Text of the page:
Traditions! Not just for Tevye anymore.

Being that I’m Jewish, I’ve seen The Fiddler on the Roof a few (hundred) times.  If you haven’t, I encourage you to get it from Netflix or your favorite video store.

Here’s a little sample to give you a taste, or if you’re familiar, make you get all warm and fuzzy with nostalgia.  It’s over seven minutes, but worth it.  Go ahead and watch, I’ll wait here:

There, wasn’t that awesome?

So I was struggling with this post, not sure just what to write about.  Sure, everyone has family traditions: eating deliciously greasy latkes at Hannukah, stopping for a bite at Tally Ho on the way to Bubby’s Passover dinner, having a special meal on your birthday (even if you fall down and injure yourself terribly and need to go to the ship’s infirmary to get patched up, because damn it, you WILL have that lobster dinner on formal night– you only turn 40 once!).  Or maybe you have a tradition of annually joining a gym when you realize all of your traditions revolve around food…

But since all of us Debs (and many of our Deb fans/followers) are writers, maybe I should talk about writing traditions.  So.  Do I have any writing traditions?

Hmmm.  That’s a tough one and maybe why this post was just so difficult to write.

But yes, now that I think of it, I do have some writing traditions.

I have a long tradition of using extraneous words like just and that.  I know that this is one of my weakness; it’s just that I really like certain words. Just and that are great words.  And they kind of disappear into your writing so you don’t even know that you use them**.  In speaking with other writers, I’ve learned that I’m not alone in this tradition.  The good news is that using find/replace to identify and eliminate these words has just become a new tradition for me.

It’s also very traditional for me to write completely by the seat of my pants. I often sit down and have no idea where I’m going until I get there. You should not be surprised to know that this post is no different.

Another writing tradition I have is that I only write on my computer.  I can’t write longhand.  I’ve never had good penmanship (despite my mother’s beautiful handwriting, I was never able to master the art of flowing cursive).  I grip the pen too tightly and end up with cramps and ugly chicken scratch on the page.  There is nothing good about any of it.  So I don’t bother with notebooks or legal pads. But I love to type.  I mean I really love to type.  I could type all day. Even if I wasn’t saying anything and was just tap, tap, tapping on the keys mindlessly going through the motions of typing words as I…sorry…I’ll stop now.

I guess that’s it for me.  Nothing overly weird or exciting.  But I’d like to hear about you—do you have any writing traditions or habits?


**word count: Just – 7, That – 15

15 Replies to “Traditions! Not just for Tevye anymore.”

  1. Oh wow. I never thought about find and replace to seek out those pesky little words. GREAT idea!

    My writing traditions are to either a) write on the train or plane or b) write while sitting on something that allows me to put my feet up.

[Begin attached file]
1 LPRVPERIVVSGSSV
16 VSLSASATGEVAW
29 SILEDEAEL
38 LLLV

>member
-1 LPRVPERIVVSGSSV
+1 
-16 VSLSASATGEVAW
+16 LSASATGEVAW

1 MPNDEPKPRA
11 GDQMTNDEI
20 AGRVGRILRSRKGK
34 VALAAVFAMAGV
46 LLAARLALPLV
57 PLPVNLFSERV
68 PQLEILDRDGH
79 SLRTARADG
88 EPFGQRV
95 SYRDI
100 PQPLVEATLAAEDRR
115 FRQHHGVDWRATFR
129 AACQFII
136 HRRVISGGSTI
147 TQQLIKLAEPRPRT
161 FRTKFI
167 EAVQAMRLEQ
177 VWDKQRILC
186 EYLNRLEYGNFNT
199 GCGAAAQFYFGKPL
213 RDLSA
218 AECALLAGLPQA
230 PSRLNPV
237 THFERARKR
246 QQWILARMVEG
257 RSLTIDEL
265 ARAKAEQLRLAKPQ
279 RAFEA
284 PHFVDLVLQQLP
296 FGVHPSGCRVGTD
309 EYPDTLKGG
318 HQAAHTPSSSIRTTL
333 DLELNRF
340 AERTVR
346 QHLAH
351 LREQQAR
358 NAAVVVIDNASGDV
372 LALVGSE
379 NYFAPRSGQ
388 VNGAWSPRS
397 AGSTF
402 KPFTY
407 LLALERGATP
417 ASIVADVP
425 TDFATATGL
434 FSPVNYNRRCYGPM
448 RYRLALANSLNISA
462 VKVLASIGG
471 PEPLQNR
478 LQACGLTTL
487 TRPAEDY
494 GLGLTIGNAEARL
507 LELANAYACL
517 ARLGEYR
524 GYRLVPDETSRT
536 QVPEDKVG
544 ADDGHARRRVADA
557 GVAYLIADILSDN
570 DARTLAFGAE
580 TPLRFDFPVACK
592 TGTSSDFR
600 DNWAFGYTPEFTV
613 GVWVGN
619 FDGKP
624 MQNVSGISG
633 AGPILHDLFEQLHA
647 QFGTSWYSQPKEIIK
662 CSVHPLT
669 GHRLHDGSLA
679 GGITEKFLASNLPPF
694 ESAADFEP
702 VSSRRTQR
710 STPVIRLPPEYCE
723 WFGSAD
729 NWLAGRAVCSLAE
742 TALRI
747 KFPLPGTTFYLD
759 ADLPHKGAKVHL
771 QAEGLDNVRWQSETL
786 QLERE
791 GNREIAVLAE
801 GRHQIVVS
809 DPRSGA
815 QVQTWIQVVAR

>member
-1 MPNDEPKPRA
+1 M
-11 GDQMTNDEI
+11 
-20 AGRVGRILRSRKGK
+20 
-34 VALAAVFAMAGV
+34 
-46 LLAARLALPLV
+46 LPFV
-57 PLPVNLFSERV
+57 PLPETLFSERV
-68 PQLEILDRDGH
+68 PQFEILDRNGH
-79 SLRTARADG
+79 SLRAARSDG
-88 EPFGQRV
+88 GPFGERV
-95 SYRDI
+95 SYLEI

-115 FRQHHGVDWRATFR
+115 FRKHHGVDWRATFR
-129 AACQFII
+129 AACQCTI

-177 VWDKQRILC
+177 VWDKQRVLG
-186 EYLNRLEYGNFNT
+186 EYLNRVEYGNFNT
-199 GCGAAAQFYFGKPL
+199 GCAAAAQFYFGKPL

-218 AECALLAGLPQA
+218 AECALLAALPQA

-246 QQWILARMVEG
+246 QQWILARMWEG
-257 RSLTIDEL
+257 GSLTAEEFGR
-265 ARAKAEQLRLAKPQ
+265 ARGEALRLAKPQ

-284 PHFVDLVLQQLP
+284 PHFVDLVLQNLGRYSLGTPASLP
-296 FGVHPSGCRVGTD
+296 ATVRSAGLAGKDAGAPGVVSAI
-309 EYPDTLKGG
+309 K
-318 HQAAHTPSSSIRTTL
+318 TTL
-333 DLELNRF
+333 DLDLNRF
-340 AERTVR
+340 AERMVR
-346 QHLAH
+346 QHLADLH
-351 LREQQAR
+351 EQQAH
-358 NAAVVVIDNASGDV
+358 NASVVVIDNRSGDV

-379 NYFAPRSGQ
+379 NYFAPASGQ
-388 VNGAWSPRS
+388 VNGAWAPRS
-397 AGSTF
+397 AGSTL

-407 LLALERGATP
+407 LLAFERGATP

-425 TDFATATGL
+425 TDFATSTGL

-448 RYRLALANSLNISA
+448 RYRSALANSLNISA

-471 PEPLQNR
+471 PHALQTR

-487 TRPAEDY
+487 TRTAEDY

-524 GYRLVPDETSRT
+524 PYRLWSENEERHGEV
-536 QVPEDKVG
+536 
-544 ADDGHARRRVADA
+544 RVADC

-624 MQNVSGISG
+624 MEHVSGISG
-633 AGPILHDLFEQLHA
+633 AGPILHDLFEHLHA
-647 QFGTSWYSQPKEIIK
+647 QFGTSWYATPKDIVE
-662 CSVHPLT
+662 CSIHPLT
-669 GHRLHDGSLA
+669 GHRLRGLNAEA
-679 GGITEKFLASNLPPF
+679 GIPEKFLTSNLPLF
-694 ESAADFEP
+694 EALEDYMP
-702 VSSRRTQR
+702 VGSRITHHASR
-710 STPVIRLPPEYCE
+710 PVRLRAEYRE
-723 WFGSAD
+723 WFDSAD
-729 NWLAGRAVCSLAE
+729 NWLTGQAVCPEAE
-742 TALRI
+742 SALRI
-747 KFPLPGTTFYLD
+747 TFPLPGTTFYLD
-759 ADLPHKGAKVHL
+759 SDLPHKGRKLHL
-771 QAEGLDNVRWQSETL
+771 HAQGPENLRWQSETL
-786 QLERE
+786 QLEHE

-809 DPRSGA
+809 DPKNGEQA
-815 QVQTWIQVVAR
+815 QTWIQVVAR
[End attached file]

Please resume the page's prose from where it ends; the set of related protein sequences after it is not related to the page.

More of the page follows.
2. I love Fiddler on the Roof! I was so bummed out that our DD wouldn’t allow “Sunrise, Sunset” to be played at her wedding reception. Said she didn’t want to look at a whole roomful of people crying. *grin* Just as well, really. My eye makeup would never have withstood it.

  3. Is it sacrilegious to say I was more a fan of Yentl growing up than Fiddler? I’m all about the Babs. (Though didn’t Bette play in one of the earlier casts of Fiddler, or did I dream that?)

    I think we all share so many of these writing traditions, Joanne. I know I get used to a certain chair when I write and a certain side of the table. And I too can’t write by hand–unless I’m stopped at a light and an idea flashes at me then I’m scribbling all over a receipt or something, but otherwise, it’s a computer all the way…

  4. I’m having childhood flashbacks too. Every summer the local theatre group produced a musical in the outdoor amphitheatre up on Mt. Tam. One year it was “Fiddler on the Roof.” The song “If I Were a Rich Man” was stuck in my head all the way back down the mountain. (I’m sure it will be for the rest of today too!)

    One of my writing traditions includes developing character analyses and the basic plot prior to starting the first draft, but then still fumbling around trying to find the story for the first 50 pages, and feeling panicky and like this is the crappiest story EVER.

  5. Never fear your Mother is here just a little late today.

    Oy, so here is what I have to say “TRADITION” it is the greatest (and so was Fiddler on the Roof)having dinners, enjoying family and friends but best of all is feeding everyone.

    To all the writers, non writers everyone has certain traditions and some are better than others and a lot are really hard to break (ask Joanne, her Mother is a stickler for some). Never fear you will all make it and even if those crappy traditions are not broken I have faith in all of my Debs (and non Debs who are the best writers ever that’s you Lisa besides my Joanne).

    Thanks for the great video Joanne I have been signing all day and the girls at maj were ready to kill me. TRADITION, IF I WERE A RICH MAN DA DA DA DA.

    Have a good week Debs, ready to read blogs all week.

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